006. I knew that the Hand of Glory was the pickled and mummified hand of a hanged murderer, carried by eighteenth-century housebreakers in the belief that, in addition to paralyzing any hapless householder who might interrupt them in their burgling, it would also unlock all doors and confer invisibility upon them: a sort of primitive version of the do-it-all Boy Scout knife. Dried in a fire of juniper smoke and yew wood, and used to hold a special candle made from the fat of a badger, a bear, and an unbaptized child, the Hand of Glory was the answer to a burglar’s prayer.
007. I could succeed at whatever I chose. I could, for instance, become an undertaker. Or a pathologist. A detective, a gravedigger, a tombstone maker, or even the world’s greatest murderer.
Suddenly the world was my oyster–even if it was a dead one.
008. Was it wrong to be so deceitful? Well, yes, it probably was. But if God hadn’t wanted me to be the way I am, He would have arranged to have me born a haddock instead of Flavia de Luce–wouldn’t He?
009. Once people have you in their power, it’s remarkable how quickly their grip extends to all things.
010. My automatic response to someone who has gone too far is to wrap myself in a cloak of coolness.
011. Daffy had bored me stiff one rainy Sunday afternoon by reading aloud from the Dialogues of Plato , in which a gaggle of sissified young men–or so it seemed to me–had traipsed round a sunny courtyard behind their master asking all the right questions: the ones that allowed him to deliver his thunderbolts of logic to their greatest effect.
Like stooges feeding straight lines to a great comedian, their function was to make him look good.
012. There is a mystery in silence that can never be matched by mere words. Silence is power–at least until they grab you by the neck.
013. A pillar of strength, Daffy had once remarked, was a nice way of saying someone was terminally bossy.
014. There’s something in human nature, I’m beginning to learn, which makes an adult, when speaking to a younger person, magnify the little things and shrink the big ones. It’s like looking–or talking–through a kind of word-telescope that, no matter which end they choose, distorts the truth. Your mistakes are always magnified and your victories shriveled.
015. Sleep was impossible. I tossed and turned, sweated and swore. By daylight I was a bad-tempered haystack.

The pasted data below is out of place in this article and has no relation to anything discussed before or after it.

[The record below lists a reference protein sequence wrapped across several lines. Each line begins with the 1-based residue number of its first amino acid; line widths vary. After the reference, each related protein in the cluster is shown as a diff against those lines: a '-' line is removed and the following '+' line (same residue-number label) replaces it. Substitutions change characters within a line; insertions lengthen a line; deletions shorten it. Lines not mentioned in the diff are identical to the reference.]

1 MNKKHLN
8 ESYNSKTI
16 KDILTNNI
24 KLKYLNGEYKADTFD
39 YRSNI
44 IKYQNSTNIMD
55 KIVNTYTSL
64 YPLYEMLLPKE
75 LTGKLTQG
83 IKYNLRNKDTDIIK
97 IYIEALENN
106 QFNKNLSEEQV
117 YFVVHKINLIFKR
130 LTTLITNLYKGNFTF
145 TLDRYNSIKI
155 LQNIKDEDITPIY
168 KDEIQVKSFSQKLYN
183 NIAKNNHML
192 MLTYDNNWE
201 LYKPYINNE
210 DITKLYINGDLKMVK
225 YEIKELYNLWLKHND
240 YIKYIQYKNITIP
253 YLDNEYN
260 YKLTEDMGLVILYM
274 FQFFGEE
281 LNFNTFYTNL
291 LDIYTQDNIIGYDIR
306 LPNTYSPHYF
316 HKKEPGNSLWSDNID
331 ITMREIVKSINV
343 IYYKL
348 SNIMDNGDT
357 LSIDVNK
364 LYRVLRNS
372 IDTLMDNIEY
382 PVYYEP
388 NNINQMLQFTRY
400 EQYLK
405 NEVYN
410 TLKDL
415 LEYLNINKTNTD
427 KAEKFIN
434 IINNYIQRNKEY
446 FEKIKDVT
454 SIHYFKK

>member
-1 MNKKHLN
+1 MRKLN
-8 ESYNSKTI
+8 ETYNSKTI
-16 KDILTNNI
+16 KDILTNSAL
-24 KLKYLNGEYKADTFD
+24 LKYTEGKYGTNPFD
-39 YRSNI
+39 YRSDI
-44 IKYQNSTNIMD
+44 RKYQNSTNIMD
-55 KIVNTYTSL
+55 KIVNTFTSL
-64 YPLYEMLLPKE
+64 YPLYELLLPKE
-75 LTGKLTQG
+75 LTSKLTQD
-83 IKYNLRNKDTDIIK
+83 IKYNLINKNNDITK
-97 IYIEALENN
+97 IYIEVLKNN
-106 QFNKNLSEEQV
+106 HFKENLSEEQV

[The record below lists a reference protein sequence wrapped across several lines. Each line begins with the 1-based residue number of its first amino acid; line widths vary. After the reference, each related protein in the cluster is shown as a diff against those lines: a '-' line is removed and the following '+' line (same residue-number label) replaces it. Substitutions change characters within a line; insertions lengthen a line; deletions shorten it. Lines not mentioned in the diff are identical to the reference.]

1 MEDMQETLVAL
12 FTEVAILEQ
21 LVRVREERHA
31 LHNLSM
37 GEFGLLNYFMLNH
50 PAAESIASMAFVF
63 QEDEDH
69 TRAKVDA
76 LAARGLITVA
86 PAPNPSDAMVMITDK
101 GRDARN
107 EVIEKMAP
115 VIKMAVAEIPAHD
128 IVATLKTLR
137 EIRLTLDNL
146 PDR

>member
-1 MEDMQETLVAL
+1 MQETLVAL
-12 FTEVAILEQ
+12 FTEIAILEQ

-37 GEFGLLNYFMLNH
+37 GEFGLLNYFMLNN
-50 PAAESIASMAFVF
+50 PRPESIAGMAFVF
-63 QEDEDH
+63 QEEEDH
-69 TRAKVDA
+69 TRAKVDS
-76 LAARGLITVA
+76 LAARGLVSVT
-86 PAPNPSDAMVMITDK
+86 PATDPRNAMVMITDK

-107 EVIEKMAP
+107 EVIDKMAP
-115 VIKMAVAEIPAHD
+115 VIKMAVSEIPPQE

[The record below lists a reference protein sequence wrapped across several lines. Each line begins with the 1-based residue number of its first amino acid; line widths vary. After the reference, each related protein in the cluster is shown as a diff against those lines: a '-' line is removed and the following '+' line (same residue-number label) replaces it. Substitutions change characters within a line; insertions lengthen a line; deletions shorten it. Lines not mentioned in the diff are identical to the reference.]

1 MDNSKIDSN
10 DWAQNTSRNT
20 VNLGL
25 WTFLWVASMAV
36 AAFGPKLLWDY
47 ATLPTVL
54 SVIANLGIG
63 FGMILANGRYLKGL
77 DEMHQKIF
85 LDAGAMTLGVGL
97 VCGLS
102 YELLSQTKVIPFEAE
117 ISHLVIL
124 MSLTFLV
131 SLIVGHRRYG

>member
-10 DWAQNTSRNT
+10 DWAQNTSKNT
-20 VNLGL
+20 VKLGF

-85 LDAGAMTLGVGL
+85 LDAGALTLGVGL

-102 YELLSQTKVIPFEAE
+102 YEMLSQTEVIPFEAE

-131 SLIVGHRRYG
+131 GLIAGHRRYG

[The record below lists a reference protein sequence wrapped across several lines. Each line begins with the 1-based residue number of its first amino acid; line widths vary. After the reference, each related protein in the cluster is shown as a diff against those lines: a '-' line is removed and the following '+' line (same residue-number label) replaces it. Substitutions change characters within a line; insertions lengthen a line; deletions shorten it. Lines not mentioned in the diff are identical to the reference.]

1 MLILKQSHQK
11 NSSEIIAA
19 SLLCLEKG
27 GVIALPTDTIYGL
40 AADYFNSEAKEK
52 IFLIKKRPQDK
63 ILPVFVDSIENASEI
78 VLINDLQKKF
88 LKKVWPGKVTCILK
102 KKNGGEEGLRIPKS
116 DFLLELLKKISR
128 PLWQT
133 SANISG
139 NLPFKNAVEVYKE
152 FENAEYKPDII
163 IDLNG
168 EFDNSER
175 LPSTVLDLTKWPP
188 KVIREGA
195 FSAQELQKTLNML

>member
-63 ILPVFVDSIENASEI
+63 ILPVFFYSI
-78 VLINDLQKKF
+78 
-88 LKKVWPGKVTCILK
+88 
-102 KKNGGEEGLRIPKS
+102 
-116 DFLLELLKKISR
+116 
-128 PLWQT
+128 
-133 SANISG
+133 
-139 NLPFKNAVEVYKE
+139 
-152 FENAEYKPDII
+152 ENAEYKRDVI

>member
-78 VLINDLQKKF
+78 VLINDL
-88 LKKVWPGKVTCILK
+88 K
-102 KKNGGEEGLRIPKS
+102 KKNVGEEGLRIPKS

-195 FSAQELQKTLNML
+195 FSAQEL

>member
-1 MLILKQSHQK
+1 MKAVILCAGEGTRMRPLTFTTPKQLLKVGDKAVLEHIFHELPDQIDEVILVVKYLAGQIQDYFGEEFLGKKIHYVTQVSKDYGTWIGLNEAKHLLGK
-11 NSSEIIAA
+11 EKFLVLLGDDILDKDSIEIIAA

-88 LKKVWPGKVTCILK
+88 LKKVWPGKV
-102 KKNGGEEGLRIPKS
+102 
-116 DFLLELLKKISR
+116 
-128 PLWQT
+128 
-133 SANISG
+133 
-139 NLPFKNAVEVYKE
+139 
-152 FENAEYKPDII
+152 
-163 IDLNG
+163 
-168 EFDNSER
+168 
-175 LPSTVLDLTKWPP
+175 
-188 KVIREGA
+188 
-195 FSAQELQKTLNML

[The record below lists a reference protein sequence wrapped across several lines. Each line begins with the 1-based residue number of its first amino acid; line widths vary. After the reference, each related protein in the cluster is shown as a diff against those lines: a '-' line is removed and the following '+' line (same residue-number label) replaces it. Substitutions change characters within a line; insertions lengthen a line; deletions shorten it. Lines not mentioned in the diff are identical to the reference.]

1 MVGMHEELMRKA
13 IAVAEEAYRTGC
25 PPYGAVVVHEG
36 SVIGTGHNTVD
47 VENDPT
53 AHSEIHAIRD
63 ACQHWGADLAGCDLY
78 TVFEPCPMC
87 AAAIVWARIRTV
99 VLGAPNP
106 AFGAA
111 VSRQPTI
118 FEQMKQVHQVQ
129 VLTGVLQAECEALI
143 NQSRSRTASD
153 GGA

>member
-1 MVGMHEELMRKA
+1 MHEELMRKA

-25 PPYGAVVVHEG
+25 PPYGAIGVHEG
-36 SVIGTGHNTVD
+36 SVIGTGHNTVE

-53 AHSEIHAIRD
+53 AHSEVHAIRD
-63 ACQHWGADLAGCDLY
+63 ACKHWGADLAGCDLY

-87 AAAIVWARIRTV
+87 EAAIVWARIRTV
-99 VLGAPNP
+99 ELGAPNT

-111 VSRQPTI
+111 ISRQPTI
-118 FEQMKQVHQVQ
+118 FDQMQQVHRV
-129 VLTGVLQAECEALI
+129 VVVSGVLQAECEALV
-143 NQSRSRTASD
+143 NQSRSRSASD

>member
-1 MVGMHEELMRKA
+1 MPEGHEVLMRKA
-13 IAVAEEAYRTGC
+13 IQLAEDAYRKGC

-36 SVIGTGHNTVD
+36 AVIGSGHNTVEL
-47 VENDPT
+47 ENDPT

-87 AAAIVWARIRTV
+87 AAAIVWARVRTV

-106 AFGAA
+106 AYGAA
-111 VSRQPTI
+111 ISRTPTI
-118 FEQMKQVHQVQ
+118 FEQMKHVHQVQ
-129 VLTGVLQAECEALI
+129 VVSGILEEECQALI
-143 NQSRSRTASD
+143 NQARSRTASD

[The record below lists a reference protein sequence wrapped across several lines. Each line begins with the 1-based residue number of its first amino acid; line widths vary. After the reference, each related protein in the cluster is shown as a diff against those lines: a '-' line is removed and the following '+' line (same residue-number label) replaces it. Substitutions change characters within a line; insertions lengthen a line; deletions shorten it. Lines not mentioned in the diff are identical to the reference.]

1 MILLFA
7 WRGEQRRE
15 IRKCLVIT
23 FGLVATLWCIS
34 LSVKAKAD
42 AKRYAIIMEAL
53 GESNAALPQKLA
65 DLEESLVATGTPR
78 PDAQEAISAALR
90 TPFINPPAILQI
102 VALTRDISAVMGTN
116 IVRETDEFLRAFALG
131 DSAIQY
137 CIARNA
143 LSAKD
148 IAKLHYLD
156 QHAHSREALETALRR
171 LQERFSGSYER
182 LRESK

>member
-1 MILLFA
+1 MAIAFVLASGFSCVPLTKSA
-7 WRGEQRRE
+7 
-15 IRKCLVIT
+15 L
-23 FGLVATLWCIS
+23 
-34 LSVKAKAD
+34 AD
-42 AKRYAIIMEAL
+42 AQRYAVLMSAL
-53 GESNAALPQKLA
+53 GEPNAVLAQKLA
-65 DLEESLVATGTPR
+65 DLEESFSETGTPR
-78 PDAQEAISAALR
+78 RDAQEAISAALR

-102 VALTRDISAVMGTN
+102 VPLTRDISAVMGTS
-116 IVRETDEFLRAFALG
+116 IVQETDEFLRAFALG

A Confederacy of Dunces by John Kennedy O’Toole
-01- With the breakdown of the Medieval system, the gods of Chaos, Lunacy and Bad Taste gained ascendancy…
-02- ”My being is not without its Proustian elements…”
-03- Some day the authorities of our society will no doubt apprehend her for simply being herself.
-04- ‘So that’s who that obvious appendage of officialdom was. He looked like an arm of the bureaucracy. You can always tell employees of the government by the total vacancy which occupies the space where most other people have faces.’
-05- You could tell by the way that he talked, though, that he had gone to school a long time. That was probably what was wrong with him. George had been worse enough to get out of school as soon as possible. He didn’t want to end up like that guy.
-06- ‘You learnt everything, Ignatius, except how to be a human being.’
-07- ‘It’s not your fate to be well treated…You’re an overt masochist. Nice treatment will confuse and destroy you.’
-08- As he crossed into the night of Joy’s block, he head the doped Negro calling, ‘Whoa! Come in, see Miss Harla O’Horror dancin with her pet. Guarantee one hunner percent real plantation dancin. Ever motherfuckin drink got a guarantee knockout drop. Whoa! Everybody guarantee to catch them some clap off they glass. Hey! Nobody never see nothin like Miss Harla O’Horror Old South pet dancin. Opening night tonight, may be this be your one and only chance to catch this act. Ooo-wee.’
‘Hey! All you people’s draggin along here. top and come stick your ass on a Night of Joy stool..! Night of Joy got genuine color peoples workin below the minimal wage. Whoa! Guarantee plantation atmosphere, got cotton growin right on the stage right in front your eyeball, got a civil right worker getting his ass beat up between show. Hey!’